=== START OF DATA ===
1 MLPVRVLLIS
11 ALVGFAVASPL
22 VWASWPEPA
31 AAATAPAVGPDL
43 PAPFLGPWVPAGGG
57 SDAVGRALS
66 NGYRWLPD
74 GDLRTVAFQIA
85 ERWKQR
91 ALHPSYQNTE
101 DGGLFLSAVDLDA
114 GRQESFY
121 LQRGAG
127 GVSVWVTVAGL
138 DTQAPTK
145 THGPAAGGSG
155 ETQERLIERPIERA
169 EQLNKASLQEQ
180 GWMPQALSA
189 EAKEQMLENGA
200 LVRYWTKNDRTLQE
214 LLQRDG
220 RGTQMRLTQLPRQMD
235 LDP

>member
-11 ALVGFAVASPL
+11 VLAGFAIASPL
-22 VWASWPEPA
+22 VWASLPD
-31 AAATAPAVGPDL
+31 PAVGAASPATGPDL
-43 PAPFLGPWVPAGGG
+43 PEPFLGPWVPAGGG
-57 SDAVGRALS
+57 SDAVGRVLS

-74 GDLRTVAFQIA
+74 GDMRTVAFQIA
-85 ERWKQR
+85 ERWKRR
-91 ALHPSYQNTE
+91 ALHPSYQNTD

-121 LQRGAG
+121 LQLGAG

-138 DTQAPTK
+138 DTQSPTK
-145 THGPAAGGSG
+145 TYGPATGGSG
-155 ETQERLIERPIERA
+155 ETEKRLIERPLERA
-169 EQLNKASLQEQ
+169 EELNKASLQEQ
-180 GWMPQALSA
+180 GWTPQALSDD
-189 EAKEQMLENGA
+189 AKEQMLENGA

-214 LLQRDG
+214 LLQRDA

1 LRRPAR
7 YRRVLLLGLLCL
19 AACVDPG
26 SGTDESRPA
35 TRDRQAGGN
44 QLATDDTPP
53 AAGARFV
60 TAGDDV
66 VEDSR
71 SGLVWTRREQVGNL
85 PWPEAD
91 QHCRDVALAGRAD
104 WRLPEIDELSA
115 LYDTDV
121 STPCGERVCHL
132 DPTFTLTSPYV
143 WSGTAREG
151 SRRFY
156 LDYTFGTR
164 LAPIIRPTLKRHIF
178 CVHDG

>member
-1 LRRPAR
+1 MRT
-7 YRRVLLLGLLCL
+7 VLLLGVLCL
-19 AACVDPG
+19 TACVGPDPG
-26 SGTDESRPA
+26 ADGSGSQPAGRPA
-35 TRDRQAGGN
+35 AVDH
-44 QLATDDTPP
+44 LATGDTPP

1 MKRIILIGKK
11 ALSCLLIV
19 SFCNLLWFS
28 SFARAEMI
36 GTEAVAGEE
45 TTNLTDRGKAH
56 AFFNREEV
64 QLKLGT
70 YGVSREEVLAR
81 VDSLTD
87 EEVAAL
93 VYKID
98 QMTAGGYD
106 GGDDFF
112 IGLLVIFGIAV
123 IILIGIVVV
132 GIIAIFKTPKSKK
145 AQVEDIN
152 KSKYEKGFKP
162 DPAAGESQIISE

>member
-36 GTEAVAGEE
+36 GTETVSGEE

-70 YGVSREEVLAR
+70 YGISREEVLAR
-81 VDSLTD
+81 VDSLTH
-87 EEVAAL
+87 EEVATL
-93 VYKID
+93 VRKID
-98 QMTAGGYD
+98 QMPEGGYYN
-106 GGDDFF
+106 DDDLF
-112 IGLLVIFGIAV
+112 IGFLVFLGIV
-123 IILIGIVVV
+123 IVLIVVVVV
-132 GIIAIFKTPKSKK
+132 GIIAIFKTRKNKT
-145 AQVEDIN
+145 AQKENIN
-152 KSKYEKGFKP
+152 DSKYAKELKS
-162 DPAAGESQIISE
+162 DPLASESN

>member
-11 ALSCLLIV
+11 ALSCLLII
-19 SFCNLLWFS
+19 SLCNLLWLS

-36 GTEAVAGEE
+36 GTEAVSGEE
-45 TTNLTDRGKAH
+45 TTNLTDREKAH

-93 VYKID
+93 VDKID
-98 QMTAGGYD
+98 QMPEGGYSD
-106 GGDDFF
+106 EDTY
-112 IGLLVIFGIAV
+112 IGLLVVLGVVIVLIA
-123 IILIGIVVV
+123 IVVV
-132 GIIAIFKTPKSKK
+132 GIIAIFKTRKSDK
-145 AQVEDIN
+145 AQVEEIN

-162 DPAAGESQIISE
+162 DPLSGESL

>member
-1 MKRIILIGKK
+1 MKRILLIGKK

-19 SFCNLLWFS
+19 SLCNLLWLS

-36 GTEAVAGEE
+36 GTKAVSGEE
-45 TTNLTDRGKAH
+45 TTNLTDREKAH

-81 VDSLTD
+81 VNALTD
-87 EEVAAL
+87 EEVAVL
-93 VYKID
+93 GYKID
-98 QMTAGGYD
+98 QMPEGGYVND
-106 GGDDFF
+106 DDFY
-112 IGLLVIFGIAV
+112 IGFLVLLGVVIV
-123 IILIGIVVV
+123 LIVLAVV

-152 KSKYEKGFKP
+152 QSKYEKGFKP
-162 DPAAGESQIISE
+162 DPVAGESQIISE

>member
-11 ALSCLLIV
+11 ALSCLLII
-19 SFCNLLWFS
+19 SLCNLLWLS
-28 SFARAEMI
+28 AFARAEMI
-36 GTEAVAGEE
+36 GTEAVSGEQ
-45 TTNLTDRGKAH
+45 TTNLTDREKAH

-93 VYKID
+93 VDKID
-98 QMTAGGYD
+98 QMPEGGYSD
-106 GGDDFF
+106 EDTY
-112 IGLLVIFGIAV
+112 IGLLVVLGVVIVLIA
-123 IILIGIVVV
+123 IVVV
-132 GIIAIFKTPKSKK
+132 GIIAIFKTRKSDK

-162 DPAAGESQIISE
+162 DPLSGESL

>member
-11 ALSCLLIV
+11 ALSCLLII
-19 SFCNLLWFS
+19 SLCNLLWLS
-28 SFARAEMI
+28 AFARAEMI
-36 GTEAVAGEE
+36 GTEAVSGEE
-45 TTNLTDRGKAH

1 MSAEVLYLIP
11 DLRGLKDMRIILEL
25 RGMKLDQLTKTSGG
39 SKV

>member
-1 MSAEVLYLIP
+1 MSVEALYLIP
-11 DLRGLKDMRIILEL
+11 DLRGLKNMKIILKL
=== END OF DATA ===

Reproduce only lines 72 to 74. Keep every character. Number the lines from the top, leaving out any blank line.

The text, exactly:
121 STPCGERVCHL
132 DPTFTLTSPYV
143 WSGTAREG